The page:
A broad-paved avenue, only open to foot passengers, leads from this street to the grand entrance, a colossal two-storied double-roofed mon, or gate, painted a rich dull red. On either side of this avenue are lines of booths — which make a brilliant and lavish display of their contents — toy-shops, shops for smoking apparatus, and shops for the sale of ornamental hair-pins predominating. Nearer the gate are booths for the sale of rosaries for prayer, sleeve and bosom idols of brass and wood in small shrines, amulet bags, representations of the jolly-looking Daikoku, the god of wealth, the most popular of the household gods of Japan, shrines, memorial tablets, cheap ex votos, sacred bells, candlesticks, and incense-burners, and all the endless and various articles connected with Buddhist devotion, public and private. Every day is a festival-day at Asakusa; the temple is dedicated to the most popular of the great divinities; it is the most popular of religious resorts; and whether he be Buddhist, Shintoist, or Christian, no stranger comes to the capital without making a visit to its crowded courts or a purchase at its tempting booths. Not to be an exception, I invested in bouquets of firework flowers, fifty flowers for 2 sen, or 1d., each of which, as it slowly consumes, throws off fiery coruscations, shaped like the most beautiful of snow crystals. I was also tempted by small boxes at 2 sen each, containing what look like little slips of withered pith, but which, on being dropped into water, expand into trees and flowers.
Down a paved passage on the right there is an artificial river, not over clean, with a bridge formed of one curved stone, from which a flight of steps leads up to a small temple with a magnificent bronze bell. At the entrance several women were praying. In the same direction are two fine bronze Buddhas, seated figures, one with clasped hands, the other holding a lotus, both with “The light of the world” upon their brows. The grand red gateway into the actual temple courts has an extremely imposing effect, and besides, it is the portal to the first great heathen temple that I have seen, and it made me think of another temple whose courts were equally crowded with buyers and sellers, and of a “whip of small cords” in the hand of One who claimed both the temple and its courts as His “Father’s House.” Not with less righteous wrath would the gentle founder of Buddhism purify the unsanctified courts of Asakusa. Hundreds of men, women, and children passed to and fro through the gateway in incessant streams, and so they are passing through every daylight hour of every day in the year, thousands becoming tens of thousands on the great matsuri days, when the mikoshi, or sacred car, containing certain symbols of the god, is exhibited, and after sacred mimes and dances have been performed, is carried in a magnificent, antique procession to the shore and back again. Under the gateway on either side are the Ni-o, or two kings, gigantic figures in flowing robes, one red and with an open mouth, representing the Yo, or male principle of Chinese philosophy, the other green and with the mouth firmly closed, representing the In, or female principle. They are hideous creatures, with protruding eyes, and faces and figures distorted and corrupted into a high degree of exaggerated and convulsive action. These figures guard the gates of most of the larger temples, and small prints of them are pasted over the doors of houses to protect them against burglars. Attached to the grating in front were a number of straw sandals, hung up by people who pray that their limbs may be as muscular as those of the Ni-o.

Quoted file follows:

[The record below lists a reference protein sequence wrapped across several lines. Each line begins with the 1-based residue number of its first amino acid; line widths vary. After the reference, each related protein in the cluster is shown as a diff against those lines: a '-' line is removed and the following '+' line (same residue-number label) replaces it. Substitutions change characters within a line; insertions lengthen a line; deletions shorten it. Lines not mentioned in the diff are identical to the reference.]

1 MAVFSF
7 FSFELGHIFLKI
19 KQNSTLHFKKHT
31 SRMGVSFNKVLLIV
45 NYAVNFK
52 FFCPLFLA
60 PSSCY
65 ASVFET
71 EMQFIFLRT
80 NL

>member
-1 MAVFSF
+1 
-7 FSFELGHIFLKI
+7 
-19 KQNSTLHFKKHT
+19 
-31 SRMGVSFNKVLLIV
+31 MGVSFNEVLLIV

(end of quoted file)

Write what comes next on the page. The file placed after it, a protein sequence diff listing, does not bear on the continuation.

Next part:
Passing through this gate we were in the temple court proper, and in front of the temple itself, a building of imposing height and size, of a dull red colour, with a grand roof of heavy iron grey tiles, with a sweeping curve which gives grace as well as grandeur. The timbers and supports are solid and of great size, but, in common with all Japanese temples, whether Buddhist or Shinto, the edifice is entirely of wood. A broad flight of narrow, steep, brass-bound steps lead up to the porch, which is formed by a number of circular pillars supporting a very lofty roof, from which paper lanterns ten feet long are hanging. A gallery runs from this round the temple, under cover of the eaves. There is an outer temple, unmatted, and an inner one behind a grating, into which those who choose to pay for the privilege of praying in comparative privacy, or of having prayers said for them by the priests, can pass.